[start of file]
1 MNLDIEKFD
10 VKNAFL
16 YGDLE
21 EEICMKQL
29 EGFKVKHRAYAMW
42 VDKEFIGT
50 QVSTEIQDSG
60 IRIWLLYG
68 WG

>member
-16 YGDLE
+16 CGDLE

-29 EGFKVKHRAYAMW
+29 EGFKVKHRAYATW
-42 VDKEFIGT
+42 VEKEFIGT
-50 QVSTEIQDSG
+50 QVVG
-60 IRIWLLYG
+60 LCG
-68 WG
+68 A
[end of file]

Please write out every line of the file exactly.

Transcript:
1 MNLDIEKFD
10 VKNAFL
16 YGDLE
21 EEICMKQL
29 EGFKVKHRAYAMW
42 VDKEFIGT
50 QVSTEIQDSG
60 IRIWLLYG
68 WG

>member
-16 YGDLE
+16 CGDLE

-29 EGFKVKHRAYAMW
+29 EGFKVKHRAYATW
-42 VDKEFIGT
+42 VEKEFIGT
-50 QVSTEIQDSG
+50 QVVG
-60 IRIWLLYG
+60 LCG
-68 WG
+68 A